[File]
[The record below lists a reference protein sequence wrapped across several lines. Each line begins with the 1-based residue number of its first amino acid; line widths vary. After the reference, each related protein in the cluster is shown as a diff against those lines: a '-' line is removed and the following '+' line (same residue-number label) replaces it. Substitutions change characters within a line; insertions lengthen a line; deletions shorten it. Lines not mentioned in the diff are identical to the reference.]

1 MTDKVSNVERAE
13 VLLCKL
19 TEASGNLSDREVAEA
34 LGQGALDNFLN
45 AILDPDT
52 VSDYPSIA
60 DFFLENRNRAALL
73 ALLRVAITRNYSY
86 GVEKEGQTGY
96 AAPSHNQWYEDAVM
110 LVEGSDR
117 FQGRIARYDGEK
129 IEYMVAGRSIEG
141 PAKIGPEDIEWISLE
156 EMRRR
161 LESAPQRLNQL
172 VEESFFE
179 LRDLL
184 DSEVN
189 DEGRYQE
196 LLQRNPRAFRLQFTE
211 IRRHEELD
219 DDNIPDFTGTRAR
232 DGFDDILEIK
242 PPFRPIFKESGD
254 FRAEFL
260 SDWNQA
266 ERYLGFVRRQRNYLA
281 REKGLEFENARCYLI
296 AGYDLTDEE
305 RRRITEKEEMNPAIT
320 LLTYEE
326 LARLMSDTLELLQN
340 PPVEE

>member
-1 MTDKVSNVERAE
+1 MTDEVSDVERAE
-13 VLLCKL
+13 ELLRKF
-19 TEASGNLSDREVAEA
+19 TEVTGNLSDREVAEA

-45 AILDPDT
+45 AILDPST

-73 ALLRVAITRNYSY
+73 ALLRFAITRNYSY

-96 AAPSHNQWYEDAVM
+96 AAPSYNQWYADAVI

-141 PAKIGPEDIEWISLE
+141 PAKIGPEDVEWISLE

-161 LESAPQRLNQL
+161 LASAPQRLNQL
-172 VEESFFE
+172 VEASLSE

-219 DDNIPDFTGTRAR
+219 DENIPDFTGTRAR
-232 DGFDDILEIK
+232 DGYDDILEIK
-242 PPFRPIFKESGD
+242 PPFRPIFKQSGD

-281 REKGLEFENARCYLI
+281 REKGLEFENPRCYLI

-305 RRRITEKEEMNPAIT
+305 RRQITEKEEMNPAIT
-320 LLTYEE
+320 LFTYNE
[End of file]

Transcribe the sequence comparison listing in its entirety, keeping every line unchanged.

[The record below lists a reference protein sequence wrapped across several lines. Each line begins with the 1-based residue number of its first amino acid; line widths vary. After the reference, each related protein in the cluster is shown as a diff against those lines: a '-' line is removed and the following '+' line (same residue-number label) replaces it. Substitutions change characters within a line; insertions lengthen a line; deletions shorten it. Lines not mentioned in the diff are identical to the reference.]

1 MTDKVSNVERAE
13 VLLCKL
19 TEASGNLSDREVAEA
34 LGQGALDNFLN
45 AILDPDT
52 VSDYPSIA
60 DFFLENRNRAALL
73 ALLRVAITRNYSY
86 GVEKEGQTGY
96 AAPSHNQWYEDAVM
110 LVEGSDR
117 FQGRIARYDGEK
129 IEYMVAGRSIEG
141 PAKIGPEDIEWISLE
156 EMRRR
161 LESAPQRLNQL
172 VEESFFE
179 LRDLL
184 DSEVN
189 DEGRYQE
196 LLQRNPRAFRLQFTE
211 IRRHEELD
219 DDNIPDFTGTRAR
232 DGFDDILEIK
242 PPFRPIFKESGD
254 FRAEFL
260 SDWNQA
266 ERYLGFVRRQRNYLA
281 REKGLEFENARCYLI
296 AGYDLTDEE
305 RRRITEKEEMNPAIT
320 LLTYEE
326 LARLMSDTLELLQN
340 PPVEE

>member
-1 MTDKVSNVERAE
+1 MTDEVSDVERAE
-13 VLLCKL
+13 ELLRKF
-19 TEASGNLSDREVAEA
+19 TEVTGNLSDREVAEA

-45 AILDPDT
+45 AILDPST

-73 ALLRVAITRNYSY
+73 ALLRFAITRNYSY

-96 AAPSHNQWYEDAVM
+96 AAPSYNQWYADAVI

-141 PAKIGPEDIEWISLE
+141 PAKIGPEDVEWISLE

-161 LESAPQRLNQL
+161 LASAPQRLNQL
-172 VEESFFE
+172 VEASLSE

-219 DDNIPDFTGTRAR
+219 DENIPDFTGTRAR
-232 DGFDDILEIK
+232 DGYDDILEIK
-242 PPFRPIFKESGD
+242 PPFRPIFKQSGD

-281 REKGLEFENARCYLI
+281 REKGLEFENPRCYLI

-305 RRRITEKEEMNPAIT
+305 RRQITEKEEMNPAIT
-320 LLTYEE
+320 LFTYNE